25 Jan Making The Best Of An Empty Leg
As jets are chartered on a daily basis, many are for one-way arrangements whereby clients hire services for delivery or pick-up. Hence, a jet flown for such an arrangement ends up with an empty leg on its return trip or on route respectively. Since hefty costs are incurred the moment a plane takes off, it is therefore in the interest of the charter company to recoup costs where possible. Otherwise, it is equivalent to setting a wad of bank notes aflame. By advertising the availability of such flights in papers or online sites, the objective is to attract business from last-minute travelers or cargo shipments where applicable. As prices for hire also tend to be much less than regular chartered flights, popular routes are quickly snapped up.
Despite the attraction of lower costs, this form of transportation, also known as a deadhead flight, is prone to certain travel inconsistencies. Flight itineraries are dependent on the primary parties who charter the planes. If their plans change, this may mean adjustments to the itineraries depending on the extent of change. In the event the new itineraries are not suited to the needs of the secondary parties hiring the empty legs, they have to source other arrangements. Air charter companies also may not be obligated to replace cancelled flights thus adding another level of inconvenience.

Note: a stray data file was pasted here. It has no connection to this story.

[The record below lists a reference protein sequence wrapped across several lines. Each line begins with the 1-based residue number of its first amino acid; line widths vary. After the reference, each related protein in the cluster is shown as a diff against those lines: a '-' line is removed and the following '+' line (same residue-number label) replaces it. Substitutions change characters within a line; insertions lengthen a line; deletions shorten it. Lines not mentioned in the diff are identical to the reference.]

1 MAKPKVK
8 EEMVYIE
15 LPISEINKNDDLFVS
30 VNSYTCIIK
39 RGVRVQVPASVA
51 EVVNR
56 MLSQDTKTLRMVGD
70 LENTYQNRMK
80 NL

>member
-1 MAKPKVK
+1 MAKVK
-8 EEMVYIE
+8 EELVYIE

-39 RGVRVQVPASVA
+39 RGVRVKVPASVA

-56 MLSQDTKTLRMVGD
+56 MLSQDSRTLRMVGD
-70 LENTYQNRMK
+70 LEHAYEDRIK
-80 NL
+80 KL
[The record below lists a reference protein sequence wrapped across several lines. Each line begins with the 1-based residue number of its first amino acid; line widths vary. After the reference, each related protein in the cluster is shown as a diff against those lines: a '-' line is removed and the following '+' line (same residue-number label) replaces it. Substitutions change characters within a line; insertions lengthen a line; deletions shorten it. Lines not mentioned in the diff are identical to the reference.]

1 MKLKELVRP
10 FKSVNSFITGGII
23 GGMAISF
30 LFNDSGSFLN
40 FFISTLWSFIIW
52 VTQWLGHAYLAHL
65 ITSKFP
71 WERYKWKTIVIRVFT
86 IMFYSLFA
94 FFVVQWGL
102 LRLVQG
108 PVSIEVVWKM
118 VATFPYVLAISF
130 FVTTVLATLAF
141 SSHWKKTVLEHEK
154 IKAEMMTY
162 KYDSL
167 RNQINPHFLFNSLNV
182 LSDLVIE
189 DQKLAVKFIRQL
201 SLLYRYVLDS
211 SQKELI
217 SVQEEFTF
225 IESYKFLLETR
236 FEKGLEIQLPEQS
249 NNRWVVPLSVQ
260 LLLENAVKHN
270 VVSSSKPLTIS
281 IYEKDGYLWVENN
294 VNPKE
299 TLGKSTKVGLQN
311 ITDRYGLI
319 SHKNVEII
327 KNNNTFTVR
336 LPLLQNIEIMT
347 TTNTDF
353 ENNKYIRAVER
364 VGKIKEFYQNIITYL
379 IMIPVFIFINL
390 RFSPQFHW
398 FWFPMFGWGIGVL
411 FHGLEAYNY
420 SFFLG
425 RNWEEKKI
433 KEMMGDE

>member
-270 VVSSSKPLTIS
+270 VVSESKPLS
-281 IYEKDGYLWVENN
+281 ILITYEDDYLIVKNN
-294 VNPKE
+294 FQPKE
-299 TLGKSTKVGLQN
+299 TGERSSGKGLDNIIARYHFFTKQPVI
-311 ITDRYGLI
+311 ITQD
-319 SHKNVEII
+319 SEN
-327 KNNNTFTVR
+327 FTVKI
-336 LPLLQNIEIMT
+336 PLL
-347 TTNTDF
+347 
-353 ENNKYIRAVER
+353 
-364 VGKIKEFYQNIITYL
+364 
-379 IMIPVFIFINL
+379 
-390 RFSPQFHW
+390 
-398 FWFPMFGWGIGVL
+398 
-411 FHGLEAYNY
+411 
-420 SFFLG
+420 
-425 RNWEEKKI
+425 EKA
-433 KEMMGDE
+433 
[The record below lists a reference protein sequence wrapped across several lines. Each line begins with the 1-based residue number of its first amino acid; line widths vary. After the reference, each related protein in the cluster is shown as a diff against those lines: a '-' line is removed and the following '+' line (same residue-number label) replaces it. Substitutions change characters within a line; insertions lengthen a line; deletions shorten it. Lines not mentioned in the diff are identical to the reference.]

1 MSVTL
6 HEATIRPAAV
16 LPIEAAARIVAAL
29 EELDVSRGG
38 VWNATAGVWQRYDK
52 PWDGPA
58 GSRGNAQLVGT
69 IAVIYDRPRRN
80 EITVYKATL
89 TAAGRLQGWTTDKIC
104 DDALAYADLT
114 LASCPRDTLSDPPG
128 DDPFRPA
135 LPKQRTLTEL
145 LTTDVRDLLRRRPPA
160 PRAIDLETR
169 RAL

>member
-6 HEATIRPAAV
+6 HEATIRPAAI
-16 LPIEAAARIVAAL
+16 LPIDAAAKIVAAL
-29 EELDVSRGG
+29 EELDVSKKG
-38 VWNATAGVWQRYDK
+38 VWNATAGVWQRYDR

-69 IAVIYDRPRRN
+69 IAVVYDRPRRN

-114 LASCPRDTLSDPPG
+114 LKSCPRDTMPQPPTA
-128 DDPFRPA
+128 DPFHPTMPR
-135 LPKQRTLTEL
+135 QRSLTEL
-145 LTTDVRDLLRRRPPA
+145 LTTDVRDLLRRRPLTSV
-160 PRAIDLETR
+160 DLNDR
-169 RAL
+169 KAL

With this in mind, it is ideal to figure out which type of charter suits one best. If keeping costs low is a matter of priority with time being a flexible element, choosing this sort of travel is probably sufficient. However, if the tables are turned with time being a deciding factor, it may be better to spend a little more in order to secure a confirmed date and time of travel instead of opting for a deadhead flight subject to change beyond one's control.